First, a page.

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The Longest Journey

E. M. Forster

Book Overview: 

Frederick Elliot is a student at early 20th century Cambridge, a university that seems like paradise to him, amongst bright if cynical companions, when he receives a visit from two friends, an engaged young woman, Agnes Pembroke, and her older brother, Herbert. The Pembrokes are Rickie’s only friends from home. An orphan who grew up living with cousins, he was sent to a public (boarding) school where he was shunned and bullied because of his lame foot, an inherited weakness, and frail body. Agnes, as it happens, is engaged to Gerald, now in the army, who was one of the sturdy youths who bullied Rickie at school. Rickie is not brilliant at argument, but he is intensely responsive to poetry and art, and is accepted within a circle of philosophical and intellectual fellow-students led by a brilliant but especially cynical aspiring philosopher, Stuart Ansell, who refuses, when he is introduced to her, even to acknowledge that Agnes exists.

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Book Excerpt: 
. . .taller by many a yard than anything within, and asserting, however wildly, that here is eternity, stability, and bubbles unbreakable upon a windless sea.

A costly hymn tune announced five o'clock, and in the distance the more lovable note of St. Mary's could be heard, speaking from the heart of the town. Then the tram arrived—the slow stuffy tram that plies every twenty minutes between the unknown and the marketplace—and took them past the desecrated grounds of Downing, past Addenbrookes Hospital, girt like a Venetian palace with a mantling canal, past the Fitz William, towering upon immense substructions like any Roman temple, right up to the gates of one's own college, which looked like nothing else in the world. The porters were glad to see them, but wished it had been a hansom. "Our luggage," explained Rickie, "comes in the hotel omnibus, if you would kindly pay a shilling for mine." Ansell turned aside to some large lighted windows, the abode o. . . Read More

Community Reviews

This is not an easy novel for me to review because I love E.M. Forster, but I didn’t love this book. The overall storyline I liked well enough: a young Cambridge man discusses philosophy with his fellow students, finishes life at university, which he has enjoyed immensely, and tries to establish him

This book depressed me slightly... the ending seemed to convey that life is alot of dead ends and perhaps a bit aimless. I agree that life is often this way, but I'm not sure I like it in literature. I absolutely loved Ansell's character, though, and wish he were in the book more. I think Ansell and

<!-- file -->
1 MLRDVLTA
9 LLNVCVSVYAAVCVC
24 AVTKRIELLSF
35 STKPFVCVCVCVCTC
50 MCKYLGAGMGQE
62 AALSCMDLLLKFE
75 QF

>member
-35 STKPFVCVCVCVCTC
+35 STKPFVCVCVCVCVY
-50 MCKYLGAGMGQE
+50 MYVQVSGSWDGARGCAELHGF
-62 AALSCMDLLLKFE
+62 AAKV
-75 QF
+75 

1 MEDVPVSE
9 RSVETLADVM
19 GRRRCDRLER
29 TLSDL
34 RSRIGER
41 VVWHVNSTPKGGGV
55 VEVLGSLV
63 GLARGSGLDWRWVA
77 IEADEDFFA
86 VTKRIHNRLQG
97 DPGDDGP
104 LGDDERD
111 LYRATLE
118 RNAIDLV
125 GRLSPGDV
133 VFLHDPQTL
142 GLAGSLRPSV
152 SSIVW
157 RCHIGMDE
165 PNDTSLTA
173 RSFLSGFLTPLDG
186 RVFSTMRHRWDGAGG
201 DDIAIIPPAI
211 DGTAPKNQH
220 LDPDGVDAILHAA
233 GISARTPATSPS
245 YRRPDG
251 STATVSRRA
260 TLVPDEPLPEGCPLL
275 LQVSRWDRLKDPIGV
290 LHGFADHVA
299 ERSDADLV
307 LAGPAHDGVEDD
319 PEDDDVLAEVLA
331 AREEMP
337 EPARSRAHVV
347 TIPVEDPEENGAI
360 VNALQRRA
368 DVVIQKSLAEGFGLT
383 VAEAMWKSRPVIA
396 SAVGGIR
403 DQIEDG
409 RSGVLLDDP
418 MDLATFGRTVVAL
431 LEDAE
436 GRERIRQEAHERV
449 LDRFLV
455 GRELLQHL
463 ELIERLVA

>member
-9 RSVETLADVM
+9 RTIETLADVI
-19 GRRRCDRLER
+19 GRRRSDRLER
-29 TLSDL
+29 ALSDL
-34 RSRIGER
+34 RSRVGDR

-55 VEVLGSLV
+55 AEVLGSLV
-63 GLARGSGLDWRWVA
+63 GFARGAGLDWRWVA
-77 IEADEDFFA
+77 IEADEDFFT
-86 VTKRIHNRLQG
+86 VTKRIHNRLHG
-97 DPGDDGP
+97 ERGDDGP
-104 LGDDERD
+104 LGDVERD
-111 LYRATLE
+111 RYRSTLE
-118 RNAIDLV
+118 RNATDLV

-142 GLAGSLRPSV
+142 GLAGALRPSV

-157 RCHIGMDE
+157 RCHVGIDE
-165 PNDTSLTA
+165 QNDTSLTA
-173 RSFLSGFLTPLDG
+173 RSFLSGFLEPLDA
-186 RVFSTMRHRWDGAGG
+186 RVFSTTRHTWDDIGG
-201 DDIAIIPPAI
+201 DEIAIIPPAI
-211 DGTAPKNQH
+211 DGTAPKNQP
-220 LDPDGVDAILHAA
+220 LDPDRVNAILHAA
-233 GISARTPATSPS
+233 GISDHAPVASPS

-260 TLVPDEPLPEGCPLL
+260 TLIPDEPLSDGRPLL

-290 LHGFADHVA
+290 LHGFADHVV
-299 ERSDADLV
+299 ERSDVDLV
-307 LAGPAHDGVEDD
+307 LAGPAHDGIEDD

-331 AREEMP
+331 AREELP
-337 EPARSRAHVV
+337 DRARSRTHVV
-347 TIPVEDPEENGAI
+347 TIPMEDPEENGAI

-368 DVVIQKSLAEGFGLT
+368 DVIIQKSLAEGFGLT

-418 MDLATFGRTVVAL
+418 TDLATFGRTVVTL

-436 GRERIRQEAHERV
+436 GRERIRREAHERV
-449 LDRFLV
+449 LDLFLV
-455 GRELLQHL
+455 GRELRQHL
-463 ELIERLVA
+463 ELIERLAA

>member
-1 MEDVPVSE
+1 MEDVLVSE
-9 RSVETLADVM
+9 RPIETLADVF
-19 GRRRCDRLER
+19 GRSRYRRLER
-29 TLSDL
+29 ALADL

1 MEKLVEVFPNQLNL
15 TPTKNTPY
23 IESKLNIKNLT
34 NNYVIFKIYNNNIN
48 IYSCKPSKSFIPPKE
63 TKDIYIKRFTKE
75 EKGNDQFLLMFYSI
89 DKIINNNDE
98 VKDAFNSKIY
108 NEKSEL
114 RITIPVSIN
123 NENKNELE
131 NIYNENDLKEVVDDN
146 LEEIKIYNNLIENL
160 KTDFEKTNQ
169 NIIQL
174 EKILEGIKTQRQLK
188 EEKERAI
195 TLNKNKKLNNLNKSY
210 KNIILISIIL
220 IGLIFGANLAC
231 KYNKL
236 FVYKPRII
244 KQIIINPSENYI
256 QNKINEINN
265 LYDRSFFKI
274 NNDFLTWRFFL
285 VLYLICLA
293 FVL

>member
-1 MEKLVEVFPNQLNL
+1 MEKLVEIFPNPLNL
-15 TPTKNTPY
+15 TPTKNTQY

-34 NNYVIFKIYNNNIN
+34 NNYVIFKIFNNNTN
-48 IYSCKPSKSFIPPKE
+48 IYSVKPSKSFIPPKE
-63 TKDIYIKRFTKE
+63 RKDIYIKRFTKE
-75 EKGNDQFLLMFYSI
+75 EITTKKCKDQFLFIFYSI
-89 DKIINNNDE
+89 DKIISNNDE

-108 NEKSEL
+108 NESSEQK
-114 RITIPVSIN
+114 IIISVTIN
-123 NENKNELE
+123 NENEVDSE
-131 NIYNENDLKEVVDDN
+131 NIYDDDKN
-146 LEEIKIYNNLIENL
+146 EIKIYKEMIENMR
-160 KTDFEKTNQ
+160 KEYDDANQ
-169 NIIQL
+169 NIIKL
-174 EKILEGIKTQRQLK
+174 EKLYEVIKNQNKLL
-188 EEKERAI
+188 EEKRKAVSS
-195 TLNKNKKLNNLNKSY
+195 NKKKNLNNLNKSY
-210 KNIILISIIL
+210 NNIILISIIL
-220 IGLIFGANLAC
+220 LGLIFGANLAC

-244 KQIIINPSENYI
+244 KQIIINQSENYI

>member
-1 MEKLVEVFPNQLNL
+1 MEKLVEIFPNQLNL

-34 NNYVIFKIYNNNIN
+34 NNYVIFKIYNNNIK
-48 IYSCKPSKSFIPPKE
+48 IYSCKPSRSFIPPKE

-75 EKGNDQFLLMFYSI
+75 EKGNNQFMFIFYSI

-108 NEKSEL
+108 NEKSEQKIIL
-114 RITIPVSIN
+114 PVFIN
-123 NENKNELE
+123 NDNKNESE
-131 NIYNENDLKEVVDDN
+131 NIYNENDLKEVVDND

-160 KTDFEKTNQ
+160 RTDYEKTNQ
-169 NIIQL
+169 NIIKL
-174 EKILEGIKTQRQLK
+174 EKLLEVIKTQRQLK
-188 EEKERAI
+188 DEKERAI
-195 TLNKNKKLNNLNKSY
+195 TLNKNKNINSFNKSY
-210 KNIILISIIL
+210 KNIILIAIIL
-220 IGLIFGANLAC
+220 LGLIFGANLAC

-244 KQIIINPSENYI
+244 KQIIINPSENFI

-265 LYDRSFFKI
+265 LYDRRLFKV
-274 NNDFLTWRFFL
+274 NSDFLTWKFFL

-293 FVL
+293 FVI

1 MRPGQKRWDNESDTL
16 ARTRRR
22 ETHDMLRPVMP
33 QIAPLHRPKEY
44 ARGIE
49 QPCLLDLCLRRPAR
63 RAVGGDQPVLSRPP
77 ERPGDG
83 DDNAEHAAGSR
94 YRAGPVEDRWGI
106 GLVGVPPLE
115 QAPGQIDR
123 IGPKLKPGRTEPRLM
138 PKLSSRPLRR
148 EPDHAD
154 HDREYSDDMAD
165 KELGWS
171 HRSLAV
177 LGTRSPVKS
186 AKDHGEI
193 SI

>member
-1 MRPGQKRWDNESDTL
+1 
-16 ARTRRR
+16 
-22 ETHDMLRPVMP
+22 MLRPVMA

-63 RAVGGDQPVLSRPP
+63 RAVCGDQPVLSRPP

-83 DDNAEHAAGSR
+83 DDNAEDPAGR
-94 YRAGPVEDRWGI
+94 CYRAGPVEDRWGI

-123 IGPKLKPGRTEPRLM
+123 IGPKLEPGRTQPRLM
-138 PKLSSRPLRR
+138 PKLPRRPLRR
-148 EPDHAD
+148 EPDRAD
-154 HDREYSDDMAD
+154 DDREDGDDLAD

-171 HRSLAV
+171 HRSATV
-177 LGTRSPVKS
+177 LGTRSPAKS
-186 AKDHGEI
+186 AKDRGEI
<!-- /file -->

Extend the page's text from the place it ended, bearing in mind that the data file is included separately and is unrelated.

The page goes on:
Il romanzo è ambientato nel Wiltshire.

Nella esigua produzione di narrativa di E.M.Forster (sei titoli – invece, molti più dedicati alla saggistica), questo è il romanzo meno noto. Il suo secondo, il suo preferito, quello che gli era più caro. Uno di quelli più autobiografici: direi che su q

I like what this book says. This is why I am giving it four stars. Life is hard. Do not expect and easy journey. The journey referred to in the book’s title is the journey of life.

The Longest Journey is a bildungsroman set in England at the beginning of the 1900s. The central character is Rickie El

Maybe 3.5. I enjoyed this, and Forster's writing was wonderful as always, but I didn't love it as much as the other Forster books I've read. It has some fascinating sections and some very interesting characters, but the plot didn't hang together as much for me as Forster's other books.

As a limited but interesting point of comparison, this is a little like a novel version of The Education of Henry Adams. Unlike Adams, the protagonist here is educated on the cusp of the 20th century rather than on the pinnacle of 19th century thinking. However, the lapse of time in between has chan

A neglected Forster, very effective, but also disconcerting. Forster (1879-1970), a teen during the Oscar Wilde scandal, is one of thousands of Brit males who never recovered from obscene UK laws, in "civilized Brit," that went on for 60+ years.... In this ambitious and, for EM, "personal" novel, th

Oh how I suck up these wordy early 20th Century tales of love and woe and irony.

I truly enjoyed this book, I really yearned to read it and I could not really express why to someone who would say "What?!?!? Nothing happens! It is just a bunch of stuffy people worrying about manners!".

Oh, but it is th

It is described by Stephen Spender, I think, as Forster's "most accomplished work". It is flawed, the girl in the novel exceptionally tedious, the ideal "brute savage" too ideal. But there are memorable scenes-the awful opening speech for the new term, the depiction of bullying, the atmosphere of co

TLJ was Forster's favourite novel, and now I've read it I can see why. If you've read the The Machine Stops collection of short stories and a biography of Forster, you can have endless fun in the Cambridge section playing 'spot the biographical detail'. Rickie comes so very, very close to being a se

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